Originally published on July 20, 2016 in Law360


[1] Cuozzo Speed Technologies, LLC v. Lee, 579 U.S. ___, No. 15-446, 2016 WL 3369425 (U.S. June 20, 2016).

[2] Philips v. AWH Corp., 415 F.3d 1303 (Fed. Cir. 2005)(en banc).

[3] MPEP 2111.01.

[4] Id.

[5] Philips at 1312.

[6] Philips at 1314 (quoting Innova/Pure Water, Inc. v. Safari Water Filtration Systems, Inc., 381 F.3d 1111, 1116 (Fed.Cir.2004).

[7] Id.

[8] Facebook, Inc. v. Pragmatus AV, LLC, 2014 WL 4454956, 4 (Fed. Cir. Sep. 11, 2014) (non-precedential).

[9] Straight Path IP Group, Inc. v. Sipnet EU S.R.O., 806 F.3d 1356, 1360 (Fed. Cir. 2015).

[10] Id. at 1361.

[11] PPC Broadband, Inc. v. Corning Optical Comm'ns, Appeal No. 2015-1361, et al. (Fed. Cir., Feb. 22, 2016); and PPC Broadband, Inc. v. Corning Optical Comm'ns, Appeal No. 2015-1364 (Fed. Cir., Feb. 22, 2016).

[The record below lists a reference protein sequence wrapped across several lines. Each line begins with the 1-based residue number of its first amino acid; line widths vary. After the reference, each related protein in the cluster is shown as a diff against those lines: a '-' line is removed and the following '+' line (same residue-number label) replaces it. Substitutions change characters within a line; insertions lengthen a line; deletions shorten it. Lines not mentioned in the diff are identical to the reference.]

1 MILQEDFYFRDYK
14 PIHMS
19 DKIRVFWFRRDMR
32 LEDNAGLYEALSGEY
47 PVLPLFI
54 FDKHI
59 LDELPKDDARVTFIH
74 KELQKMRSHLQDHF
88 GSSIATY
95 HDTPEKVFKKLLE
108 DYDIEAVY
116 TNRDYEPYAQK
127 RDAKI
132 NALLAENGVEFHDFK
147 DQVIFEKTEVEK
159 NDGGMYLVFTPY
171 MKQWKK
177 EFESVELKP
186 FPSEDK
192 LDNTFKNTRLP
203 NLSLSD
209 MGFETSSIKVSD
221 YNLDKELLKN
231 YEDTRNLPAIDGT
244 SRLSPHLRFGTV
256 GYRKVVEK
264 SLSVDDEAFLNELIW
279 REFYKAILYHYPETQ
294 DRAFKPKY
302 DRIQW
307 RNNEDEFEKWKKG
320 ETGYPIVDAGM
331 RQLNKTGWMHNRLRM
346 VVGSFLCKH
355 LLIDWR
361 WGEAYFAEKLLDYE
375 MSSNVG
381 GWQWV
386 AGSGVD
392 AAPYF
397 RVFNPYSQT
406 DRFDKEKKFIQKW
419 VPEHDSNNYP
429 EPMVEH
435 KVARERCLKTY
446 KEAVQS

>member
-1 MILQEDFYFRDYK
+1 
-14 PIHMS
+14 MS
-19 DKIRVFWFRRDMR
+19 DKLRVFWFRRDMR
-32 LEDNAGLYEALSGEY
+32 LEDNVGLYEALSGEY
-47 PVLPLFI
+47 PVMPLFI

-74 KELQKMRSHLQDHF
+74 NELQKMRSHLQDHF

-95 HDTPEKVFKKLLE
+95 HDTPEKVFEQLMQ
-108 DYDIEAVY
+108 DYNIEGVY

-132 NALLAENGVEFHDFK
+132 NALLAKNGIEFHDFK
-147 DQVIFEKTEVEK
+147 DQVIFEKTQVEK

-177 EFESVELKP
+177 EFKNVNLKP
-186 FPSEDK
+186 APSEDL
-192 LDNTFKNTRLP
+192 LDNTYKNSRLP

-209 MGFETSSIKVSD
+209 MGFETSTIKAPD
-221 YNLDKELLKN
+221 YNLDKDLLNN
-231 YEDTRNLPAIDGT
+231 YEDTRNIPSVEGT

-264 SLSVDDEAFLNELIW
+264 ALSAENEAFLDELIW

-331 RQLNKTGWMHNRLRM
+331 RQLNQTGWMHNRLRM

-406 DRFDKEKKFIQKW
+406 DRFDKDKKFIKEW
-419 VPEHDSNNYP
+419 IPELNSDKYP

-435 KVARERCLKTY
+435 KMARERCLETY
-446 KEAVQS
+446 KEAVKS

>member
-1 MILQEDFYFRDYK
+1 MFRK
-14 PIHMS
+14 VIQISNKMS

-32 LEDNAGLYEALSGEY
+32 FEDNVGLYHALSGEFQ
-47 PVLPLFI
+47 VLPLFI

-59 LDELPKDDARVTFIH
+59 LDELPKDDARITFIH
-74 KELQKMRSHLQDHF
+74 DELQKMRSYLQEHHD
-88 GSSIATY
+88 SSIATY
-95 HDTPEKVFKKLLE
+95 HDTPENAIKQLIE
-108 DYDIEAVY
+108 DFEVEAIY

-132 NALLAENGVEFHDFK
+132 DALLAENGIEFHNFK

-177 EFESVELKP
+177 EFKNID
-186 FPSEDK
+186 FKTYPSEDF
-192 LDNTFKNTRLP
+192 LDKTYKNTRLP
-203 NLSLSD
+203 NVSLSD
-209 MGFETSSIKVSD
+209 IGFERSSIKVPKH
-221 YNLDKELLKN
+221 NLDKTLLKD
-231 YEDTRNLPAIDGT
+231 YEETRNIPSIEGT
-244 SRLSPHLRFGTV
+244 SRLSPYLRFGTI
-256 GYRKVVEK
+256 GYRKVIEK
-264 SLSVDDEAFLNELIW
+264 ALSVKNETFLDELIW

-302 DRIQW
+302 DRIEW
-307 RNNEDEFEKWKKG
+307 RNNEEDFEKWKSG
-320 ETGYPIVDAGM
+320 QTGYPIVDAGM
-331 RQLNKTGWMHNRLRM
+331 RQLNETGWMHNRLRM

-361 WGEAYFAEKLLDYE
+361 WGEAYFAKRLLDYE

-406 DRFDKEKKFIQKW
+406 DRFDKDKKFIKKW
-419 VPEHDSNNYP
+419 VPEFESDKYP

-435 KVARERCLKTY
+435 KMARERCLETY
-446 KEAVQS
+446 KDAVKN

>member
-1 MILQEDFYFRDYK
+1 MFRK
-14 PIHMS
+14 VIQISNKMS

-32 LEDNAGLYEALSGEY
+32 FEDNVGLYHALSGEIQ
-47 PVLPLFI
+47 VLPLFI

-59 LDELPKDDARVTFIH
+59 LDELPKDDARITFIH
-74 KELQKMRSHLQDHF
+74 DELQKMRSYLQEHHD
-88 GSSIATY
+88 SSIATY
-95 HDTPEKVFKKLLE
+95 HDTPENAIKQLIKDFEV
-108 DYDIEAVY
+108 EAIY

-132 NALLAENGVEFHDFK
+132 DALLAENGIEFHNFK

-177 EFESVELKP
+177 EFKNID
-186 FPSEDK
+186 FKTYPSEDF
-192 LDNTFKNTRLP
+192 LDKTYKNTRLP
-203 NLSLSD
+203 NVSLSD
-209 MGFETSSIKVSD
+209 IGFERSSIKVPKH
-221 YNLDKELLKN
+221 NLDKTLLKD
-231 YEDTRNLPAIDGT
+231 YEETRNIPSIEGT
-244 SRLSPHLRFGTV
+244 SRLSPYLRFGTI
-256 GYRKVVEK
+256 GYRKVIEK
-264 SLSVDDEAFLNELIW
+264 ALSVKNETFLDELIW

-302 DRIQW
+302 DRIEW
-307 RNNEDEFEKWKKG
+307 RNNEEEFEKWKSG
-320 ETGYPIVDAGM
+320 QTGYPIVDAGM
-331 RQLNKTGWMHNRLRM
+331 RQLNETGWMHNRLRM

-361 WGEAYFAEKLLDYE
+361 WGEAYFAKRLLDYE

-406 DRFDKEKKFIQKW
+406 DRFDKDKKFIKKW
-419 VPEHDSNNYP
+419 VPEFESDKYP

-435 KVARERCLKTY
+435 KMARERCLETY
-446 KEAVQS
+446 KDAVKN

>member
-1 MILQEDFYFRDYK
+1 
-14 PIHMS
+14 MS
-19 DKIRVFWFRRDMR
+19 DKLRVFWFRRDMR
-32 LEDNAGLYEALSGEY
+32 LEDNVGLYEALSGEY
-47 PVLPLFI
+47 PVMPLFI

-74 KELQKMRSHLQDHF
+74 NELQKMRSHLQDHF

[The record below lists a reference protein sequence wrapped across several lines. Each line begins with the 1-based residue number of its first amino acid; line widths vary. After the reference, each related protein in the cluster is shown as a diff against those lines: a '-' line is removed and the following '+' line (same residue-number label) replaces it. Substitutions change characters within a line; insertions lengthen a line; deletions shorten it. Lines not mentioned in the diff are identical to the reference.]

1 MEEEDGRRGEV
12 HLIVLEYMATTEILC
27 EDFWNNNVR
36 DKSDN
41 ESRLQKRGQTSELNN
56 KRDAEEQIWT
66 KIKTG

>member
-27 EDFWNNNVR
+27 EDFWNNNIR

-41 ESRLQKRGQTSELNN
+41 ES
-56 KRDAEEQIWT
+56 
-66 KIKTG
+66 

[12] Representative claim 1 of U.S. Patent No. 8,323,060 recites, in part: "... so as to maintain electrical continuity between the coupler and the post when the coupler is in the partially tightened position on the interface port, even when the coupler is in the fully tightened position on the interface port, and even when the post moves relative to the coupler."

[13] PPC, Appeal No. 2015-1364 (Slip Op., at 7).

[14] Microsoft Corp. v. Proxyconn, Inc., 789 F.3d 1292, 1298 (Fed. Cir. 2015) (quoting In re Suitco Surface, Inc., 603 F.3d 1255, 1260 (Fed.Cir.2010)).

[15] Rackspace Hosting v. Rotatable Technologies, IPR2013-00248.

[16] Id. paper 10 at p. 9

[17] Jack Henry and Associates, Inc. v. Datatreasury Corp., CBM2014-00056 (PTAB, Paper No. 16).

[18] In re Baxter Intern., Inc., 678 F.3d 1357 (Fed. Cir. 2012).

This article is intended to provide information of general interest to the public and is not intended to offer legal advice about specific situations or problems. Brinks Gilson & Lione does not intend to create an attorney-client relationship by offering this information and review of the information shall not be deemed to create such a relationship. You should consult a lawyer if you have a legal matter requiring attention. For further information, please contact a Brinks Gilson & Lione lawyer.